“Aligning with the events and activities of the organization, Saudi Design Festival has started discussions with Hicham Lahlou, special envoy and regional advisor to the Middle East and North Africa of WDO,” it said
RIYADH: The second Saudi Design Festival concluded in the Kingdom’s capital on January 23 — but organizers will push their work beyond that date and the Kingdom’s borders.
SDF is now an official member of World Design Weeks, where it will work alongside international counterparts to develop cross-event collaborations.
It said it plans to participate at the World Design Summit, set to take place in Tokyo in October.
The SDF team, which started Saudi Design Week nearly a decade ago, has also announced plans to become international and team up with the French embassy in Riyadh, the CY School of Design and France Design Week.
The international counterparts were present during the SDF event in Riyadh, where initial commitments were solidified to create a long-term partnership and expand their cooperation.
SDF said in a statement that it was “proud of its inclusion as one of the first members from the Gulf into the World Design Organization.
“Aligning with the events and activities of the organization, Saudi Design Festival has started discussions with Hicham Lahlou, special envoy and regional advisor to the Middle East and North Africa of WDO,” it said.
“We are excited to explore the opportunities for mutual collaboration and design promotion through SDF, not just in Saudi Arabia but the whole Gulf region. Now, more than ever, the design presents a common tool and ground for nations to find meaningful solutions together to address the global challenges we all face as humanity.”
The agreement between Basma Bouzo, the CEO of SDF, and Lahlou included discussions on incorporating WDO events and objectives in Riyadh and beyond.
Building on the continuous support the festival has received from the Embassy of France in Riyadh, SDF has formally entered into talks with the cultural mission and Dominique Sciamma, Dean of the CY School of Design, President of APCI-Promotion du design, and France Design Week.
The multi-partnership will focus on developing design education programs and joint-initiatives.
Lahlou and Sciamma were also part of the festival’s design forum. Lahlou gave the audience insights into the value of international organizations and creating a global community, while Sciamma spoke of design education.
For more information, visit the Saudi Design Festival website and their social media channels.
RIYADH: Palestinian-American contestant Yasser Omar Shaheen, a Hollywood film and television scriptwriter, was a participant in the latest episode of the international Qur’an recitation and adhan competition.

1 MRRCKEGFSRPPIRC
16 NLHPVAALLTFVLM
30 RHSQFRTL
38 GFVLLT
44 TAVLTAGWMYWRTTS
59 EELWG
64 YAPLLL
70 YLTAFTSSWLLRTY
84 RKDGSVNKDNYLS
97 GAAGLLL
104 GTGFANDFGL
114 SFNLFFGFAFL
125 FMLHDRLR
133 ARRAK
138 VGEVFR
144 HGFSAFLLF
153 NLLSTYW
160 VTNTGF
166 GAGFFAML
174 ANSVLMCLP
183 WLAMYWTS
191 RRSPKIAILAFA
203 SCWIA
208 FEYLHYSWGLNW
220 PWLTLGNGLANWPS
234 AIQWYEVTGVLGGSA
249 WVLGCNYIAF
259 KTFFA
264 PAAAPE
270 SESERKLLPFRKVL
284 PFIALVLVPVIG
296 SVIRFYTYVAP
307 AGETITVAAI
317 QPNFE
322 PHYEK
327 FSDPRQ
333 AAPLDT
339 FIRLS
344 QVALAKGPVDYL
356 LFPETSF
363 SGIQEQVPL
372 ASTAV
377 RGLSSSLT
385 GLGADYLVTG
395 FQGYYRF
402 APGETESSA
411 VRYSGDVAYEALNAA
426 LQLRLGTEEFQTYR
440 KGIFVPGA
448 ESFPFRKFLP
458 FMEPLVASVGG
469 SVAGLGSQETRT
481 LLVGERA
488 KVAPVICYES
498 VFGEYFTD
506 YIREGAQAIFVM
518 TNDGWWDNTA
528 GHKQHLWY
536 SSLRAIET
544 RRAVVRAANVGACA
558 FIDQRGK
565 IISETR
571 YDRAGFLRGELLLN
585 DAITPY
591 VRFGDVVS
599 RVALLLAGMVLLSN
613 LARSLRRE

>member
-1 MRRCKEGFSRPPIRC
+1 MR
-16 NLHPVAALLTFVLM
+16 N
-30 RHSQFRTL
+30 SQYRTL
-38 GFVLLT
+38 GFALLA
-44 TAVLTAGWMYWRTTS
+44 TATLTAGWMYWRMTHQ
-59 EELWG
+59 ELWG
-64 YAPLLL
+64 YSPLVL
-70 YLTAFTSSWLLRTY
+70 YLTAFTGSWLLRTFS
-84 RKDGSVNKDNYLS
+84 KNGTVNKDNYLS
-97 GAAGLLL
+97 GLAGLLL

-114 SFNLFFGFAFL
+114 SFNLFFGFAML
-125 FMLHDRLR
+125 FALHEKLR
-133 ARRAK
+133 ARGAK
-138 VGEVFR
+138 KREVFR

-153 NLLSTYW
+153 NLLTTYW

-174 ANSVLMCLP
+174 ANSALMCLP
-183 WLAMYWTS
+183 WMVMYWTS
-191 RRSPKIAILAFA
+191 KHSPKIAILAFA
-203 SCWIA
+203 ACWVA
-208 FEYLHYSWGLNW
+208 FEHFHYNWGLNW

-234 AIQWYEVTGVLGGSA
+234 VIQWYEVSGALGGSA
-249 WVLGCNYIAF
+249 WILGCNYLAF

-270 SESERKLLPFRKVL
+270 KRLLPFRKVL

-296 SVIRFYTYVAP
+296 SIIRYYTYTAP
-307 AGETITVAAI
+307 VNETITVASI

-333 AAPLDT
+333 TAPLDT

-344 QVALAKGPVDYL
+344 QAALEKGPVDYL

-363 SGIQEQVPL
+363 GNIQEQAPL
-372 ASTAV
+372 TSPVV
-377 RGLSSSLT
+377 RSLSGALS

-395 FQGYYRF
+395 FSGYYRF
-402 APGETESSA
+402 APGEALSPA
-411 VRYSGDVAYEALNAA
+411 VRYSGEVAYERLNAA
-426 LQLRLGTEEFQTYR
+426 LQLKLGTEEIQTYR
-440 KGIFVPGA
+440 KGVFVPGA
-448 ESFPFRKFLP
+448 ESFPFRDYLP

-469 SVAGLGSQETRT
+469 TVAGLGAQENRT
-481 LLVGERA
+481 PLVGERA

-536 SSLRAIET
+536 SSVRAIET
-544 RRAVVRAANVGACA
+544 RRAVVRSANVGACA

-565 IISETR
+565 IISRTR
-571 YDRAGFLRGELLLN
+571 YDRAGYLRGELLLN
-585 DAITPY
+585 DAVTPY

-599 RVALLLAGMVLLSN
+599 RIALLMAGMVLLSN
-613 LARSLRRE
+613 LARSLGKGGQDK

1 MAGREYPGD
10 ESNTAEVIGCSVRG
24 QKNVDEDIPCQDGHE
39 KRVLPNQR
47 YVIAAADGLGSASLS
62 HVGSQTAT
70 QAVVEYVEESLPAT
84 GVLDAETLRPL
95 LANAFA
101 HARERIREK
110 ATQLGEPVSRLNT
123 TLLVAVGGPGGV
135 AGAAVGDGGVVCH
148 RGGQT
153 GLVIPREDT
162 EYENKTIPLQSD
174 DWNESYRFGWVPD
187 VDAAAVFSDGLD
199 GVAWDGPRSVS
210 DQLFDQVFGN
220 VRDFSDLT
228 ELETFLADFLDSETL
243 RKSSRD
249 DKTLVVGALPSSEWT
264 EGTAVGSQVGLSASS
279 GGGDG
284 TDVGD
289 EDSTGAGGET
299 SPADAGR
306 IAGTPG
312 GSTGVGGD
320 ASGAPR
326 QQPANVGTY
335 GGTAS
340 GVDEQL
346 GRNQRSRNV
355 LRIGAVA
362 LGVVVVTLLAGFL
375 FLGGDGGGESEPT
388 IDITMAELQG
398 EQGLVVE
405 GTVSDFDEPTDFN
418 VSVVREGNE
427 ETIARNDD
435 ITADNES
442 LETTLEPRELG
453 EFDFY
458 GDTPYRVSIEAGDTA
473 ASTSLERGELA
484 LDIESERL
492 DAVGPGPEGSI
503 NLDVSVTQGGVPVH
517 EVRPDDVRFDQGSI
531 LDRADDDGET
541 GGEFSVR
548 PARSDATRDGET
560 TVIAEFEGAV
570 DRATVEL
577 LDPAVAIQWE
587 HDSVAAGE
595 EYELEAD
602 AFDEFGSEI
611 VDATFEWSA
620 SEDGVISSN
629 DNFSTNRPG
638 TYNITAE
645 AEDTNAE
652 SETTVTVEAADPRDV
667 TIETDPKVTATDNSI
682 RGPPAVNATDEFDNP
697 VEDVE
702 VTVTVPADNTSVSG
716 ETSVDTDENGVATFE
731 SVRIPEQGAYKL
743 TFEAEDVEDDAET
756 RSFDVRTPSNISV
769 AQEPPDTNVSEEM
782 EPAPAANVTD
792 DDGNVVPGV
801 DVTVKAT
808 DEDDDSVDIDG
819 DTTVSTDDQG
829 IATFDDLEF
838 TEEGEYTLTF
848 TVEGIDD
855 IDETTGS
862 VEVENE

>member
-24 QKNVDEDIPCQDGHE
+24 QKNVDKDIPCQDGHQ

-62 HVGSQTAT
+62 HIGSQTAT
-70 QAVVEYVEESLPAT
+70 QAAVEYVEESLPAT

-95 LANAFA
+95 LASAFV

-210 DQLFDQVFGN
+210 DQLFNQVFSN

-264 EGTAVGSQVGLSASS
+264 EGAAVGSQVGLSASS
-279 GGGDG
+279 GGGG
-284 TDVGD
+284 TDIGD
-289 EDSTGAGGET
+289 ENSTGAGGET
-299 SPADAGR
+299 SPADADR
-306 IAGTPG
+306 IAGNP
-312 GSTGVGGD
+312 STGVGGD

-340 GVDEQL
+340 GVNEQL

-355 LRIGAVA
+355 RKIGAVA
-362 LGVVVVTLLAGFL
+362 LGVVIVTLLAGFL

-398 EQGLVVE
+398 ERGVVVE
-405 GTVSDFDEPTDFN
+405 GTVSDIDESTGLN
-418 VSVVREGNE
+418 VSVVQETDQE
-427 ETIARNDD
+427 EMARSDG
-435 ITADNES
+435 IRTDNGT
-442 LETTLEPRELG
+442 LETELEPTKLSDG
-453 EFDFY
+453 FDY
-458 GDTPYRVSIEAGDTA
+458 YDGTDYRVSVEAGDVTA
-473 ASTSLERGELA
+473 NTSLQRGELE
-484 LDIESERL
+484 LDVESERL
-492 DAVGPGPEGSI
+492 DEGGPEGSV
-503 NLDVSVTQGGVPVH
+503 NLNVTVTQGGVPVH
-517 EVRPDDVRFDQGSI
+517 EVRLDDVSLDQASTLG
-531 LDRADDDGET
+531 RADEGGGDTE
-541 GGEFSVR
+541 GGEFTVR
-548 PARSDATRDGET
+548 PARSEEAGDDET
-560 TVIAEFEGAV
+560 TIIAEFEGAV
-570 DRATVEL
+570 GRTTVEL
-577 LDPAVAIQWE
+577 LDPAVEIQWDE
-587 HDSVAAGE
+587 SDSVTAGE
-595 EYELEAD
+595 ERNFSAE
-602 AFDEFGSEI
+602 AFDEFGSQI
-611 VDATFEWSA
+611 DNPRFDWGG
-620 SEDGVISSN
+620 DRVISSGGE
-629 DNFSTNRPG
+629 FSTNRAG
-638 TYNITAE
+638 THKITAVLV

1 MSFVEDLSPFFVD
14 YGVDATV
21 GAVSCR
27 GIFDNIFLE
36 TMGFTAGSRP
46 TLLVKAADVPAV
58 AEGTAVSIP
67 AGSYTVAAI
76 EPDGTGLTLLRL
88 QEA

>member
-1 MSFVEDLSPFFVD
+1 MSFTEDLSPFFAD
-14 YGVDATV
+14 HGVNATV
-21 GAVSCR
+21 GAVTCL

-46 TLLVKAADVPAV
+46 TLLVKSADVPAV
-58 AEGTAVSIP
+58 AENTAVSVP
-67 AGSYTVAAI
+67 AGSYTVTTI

Shaheen entertained the viewers with his melodic voice and distinctive recitation of the Qur’an.
The “Otr Elkalam” TV show, which is being supervised by the General Entertainment Authority and is broadcast on MBC1 and the Shahid digital platform, has a total prize pool of SR12 million ($3.2 million).
Shaheen said: “My life is a mixture of memorizing and reciting the Holy Qur’an and writing scripts in Hollywood, where I have supervised the production of more than 130 programs, produced 14 documentaries, and contributed to several shows on TV channels of Arab and Islamic countries.”
He enjoys teaching Muslim children the verses of the Qur’an and the rules of intonation in mosques in Dallas, Texas. Shaheen also works as a faculty member at San Jose University in California.
Several competitions resulted in his participation in “Otr Elkalam” and its first episode featured 32 contestants from around the world.
It also focused on last year’s winners of the Qur’an recitation and adhan competitions, Younes Gharbi from Morocco and Mohsen Kara of Turkiye, respectively.
The “Otr Elkalam” competition is designed to highlight the rich diversity of cultures in the Islamic world, and the vocal methods of reciting the Qur’an and raising the call to prayer.
More than 50,000 entrants from 165 countries were whittled down to 50 for the final stage, which is held in Riyadh.
Another selection process by the main jury then left 32 contestants, 16 for each competition.
Finding treasures at the Islamic Arts Biennale’s Al-Matjar in Jeddah
Sustainability key to the concept store; more than 620 rare, custom-made items on display
Updated 26 March 2023
JEDDAH: Visitors to the inaugural Islamic Arts Biennale in Jeddah can pick up Ramadan-themed items and intricate works of art at the on-site Al-Matjar concept store, a retail space developed by the Diriyah Biennale Foundation.
“The biennale store is never, ever the same. We change it every week. The only constant is that you’ll see is the Diriyah Foundation merchandise,” Dalia Al Akki, the store representative, told Arab News.